The bar was dimly lit, a shabby venture that was only kept in business because of it’s cheap booze and willingness to accept fake IDs. Skull stared into his glass and ignored the curious eyes of the bartender, which kept landing on his glowing facade. He was used to it. In the phone he might have belonged, but in the real world he was even more of an outcast. “To be, or not to be?” he muttered into his now empty glass, more out of habit than anything else. The words sounded hollow, as though his mind was already made up.
Skull moved his gaze from the table in order to order another drink. He noticed a blonde man wearing an expensive looking green coat moving towards him. He instinctively braced himself for the usual onslaught of questions regarding his appearance. Instead, the handsome young man locked his green eyes with Skull’s equally green orbs and sat down next to him. He was clearly already drunk.
“Hey do we look alike?” the man’s gaze moved from Skull’s orbs down to his radioactive feet. It lingered there.
“Yeah we do. that’s weird.” it was not until he had pointed it out that skull realized it was true. When you took away skull’s strange, floppy ears and the bioluminescint glow of his bones, it was like looking in a mirror.
“Hey…. i’m hot, you’re hot, let’s make out!”
For Skull, who was used to timid glances and scared children, being called “hot” was entirely new. He was overwhelmed by the possibility of kindness, let alone attraction. He sat there, too stunned to do anything.The man had presumably taken this as a yes, and he began to make out with Skull.
When they parted, the man stood and offered his hand.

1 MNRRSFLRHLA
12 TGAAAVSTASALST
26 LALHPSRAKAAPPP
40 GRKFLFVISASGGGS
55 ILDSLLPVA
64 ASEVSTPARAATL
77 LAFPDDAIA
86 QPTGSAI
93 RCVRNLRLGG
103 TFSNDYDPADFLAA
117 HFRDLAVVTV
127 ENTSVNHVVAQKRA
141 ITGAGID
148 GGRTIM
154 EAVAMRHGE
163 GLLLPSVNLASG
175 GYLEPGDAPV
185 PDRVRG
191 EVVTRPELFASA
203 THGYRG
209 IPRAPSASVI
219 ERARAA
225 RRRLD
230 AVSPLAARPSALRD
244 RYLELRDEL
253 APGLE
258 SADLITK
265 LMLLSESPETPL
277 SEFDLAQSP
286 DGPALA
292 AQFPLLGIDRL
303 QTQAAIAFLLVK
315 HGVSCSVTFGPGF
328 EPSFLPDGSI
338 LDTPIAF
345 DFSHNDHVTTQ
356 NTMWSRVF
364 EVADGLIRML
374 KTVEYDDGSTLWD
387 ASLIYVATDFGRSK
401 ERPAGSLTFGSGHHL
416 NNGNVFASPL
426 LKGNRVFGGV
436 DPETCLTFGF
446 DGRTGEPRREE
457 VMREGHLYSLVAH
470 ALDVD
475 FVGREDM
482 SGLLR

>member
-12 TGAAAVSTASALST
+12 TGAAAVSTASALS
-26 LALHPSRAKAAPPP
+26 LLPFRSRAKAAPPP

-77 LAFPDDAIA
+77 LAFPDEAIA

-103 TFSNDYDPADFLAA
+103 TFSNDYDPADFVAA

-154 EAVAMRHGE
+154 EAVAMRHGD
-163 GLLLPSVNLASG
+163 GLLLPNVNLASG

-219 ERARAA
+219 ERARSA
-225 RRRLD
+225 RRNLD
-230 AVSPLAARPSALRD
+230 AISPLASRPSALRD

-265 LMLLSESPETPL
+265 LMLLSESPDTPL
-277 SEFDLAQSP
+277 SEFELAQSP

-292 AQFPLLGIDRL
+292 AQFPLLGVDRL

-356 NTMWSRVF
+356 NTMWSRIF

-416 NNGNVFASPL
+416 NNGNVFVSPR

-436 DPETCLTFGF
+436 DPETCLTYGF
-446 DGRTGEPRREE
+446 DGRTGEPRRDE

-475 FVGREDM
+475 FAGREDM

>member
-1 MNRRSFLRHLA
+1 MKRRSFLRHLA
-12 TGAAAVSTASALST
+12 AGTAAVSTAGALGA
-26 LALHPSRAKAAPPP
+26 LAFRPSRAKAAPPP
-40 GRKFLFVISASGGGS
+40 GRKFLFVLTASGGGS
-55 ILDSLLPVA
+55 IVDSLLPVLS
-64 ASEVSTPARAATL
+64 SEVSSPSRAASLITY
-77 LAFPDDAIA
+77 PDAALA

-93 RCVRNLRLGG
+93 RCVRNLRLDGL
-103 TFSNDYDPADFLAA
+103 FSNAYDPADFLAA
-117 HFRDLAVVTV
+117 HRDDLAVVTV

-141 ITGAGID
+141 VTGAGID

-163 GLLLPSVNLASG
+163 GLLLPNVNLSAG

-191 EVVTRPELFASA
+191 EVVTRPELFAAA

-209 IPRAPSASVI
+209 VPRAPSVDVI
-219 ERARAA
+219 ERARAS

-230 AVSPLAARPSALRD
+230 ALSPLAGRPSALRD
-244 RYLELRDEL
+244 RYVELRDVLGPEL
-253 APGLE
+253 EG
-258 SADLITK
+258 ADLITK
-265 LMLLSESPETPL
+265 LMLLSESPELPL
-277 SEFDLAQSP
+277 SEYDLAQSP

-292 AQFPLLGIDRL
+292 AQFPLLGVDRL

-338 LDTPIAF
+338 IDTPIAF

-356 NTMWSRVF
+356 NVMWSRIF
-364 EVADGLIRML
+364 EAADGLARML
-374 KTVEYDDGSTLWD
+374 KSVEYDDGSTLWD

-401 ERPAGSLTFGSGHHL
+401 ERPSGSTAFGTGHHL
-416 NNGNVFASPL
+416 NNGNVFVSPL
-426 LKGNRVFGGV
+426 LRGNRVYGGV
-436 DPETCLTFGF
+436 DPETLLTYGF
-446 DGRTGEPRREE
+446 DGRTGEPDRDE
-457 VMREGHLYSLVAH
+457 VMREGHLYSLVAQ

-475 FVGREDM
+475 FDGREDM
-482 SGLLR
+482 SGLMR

“Anatole,” he said.
“Skull,” Skull offered in return.
“Enchanted. Look, you’re hot so let’s go to the club, eh?” Anatole offered, his gaze once again returning to Skull’s feet.
Skull was dizzy with passion and perhaps a bit of alcohol. Right now, he would follow this man anywhere.
Anatole took Skull’s hand as they walked out into the cold night air towards the club. He babbled incessantly about himself, his sister and his best friend Dolokhov. He didn’t ask Skull anything about himself, which was a relief to Skull. He didn’t have to explain anything — Anatole liked him for who he was.
When they got to the club, Skull fit right in among the wild lights, yet he still hung at the outskirts of the crowd. When he turned his back to take it all in, Anatole had run off.
He probably wants to hang out with Dolokhov instead of me, Skull thought. He was beginning to slip back into that melancolly state in which he had begun the evening. Even in this crowd, amongst the lights and the bass, he still felt isolated. “To be or not to be,” he repeated again.
“What was that?” Anatole reappeared from behind Skull.
“Hamlet,” Skull responded instinctively, hardly registering who asked the question.
“Sounds delicious.” Anatole met Skull’s gaze.
“Why do you look so bummed? It’s not becoming. I would know, since we have the same face. Did you spill your drink?” He asked, not bothering to register that Skull was not even holding a glass.
“No, it’s just that i don’t belong anywhere and i’m a societal outcast.” Anatole did not know what the word societal meant, but he nodded sagely.
“You, mon cher, belong with me. Why else would we look so similar?” Anatole said while staring directly at Skull’s feet. Skull wished he had put shoes on, but at least the words were nice.
“Come now, let’s get you some ecstasy. It always makes me feel better.”
Skull was lost in the sauce: high out of his mind, several shots of vodka in, constantly losing sight of Aatole and being swept up in a rush of joy when their hands met again. He could see it now, a future in the place of the giant blank he had pictured only hours before: years upon years of this, of this glorious, bright hedonism, of waking up beside his own face, of the wonderful brainlessness that Anatole seemed to possess. As Anotole pressed his lips against Skull’s for the hundredth time that night, Skull made a decision. He spoke two words, not a question, a declarative: “To Be.”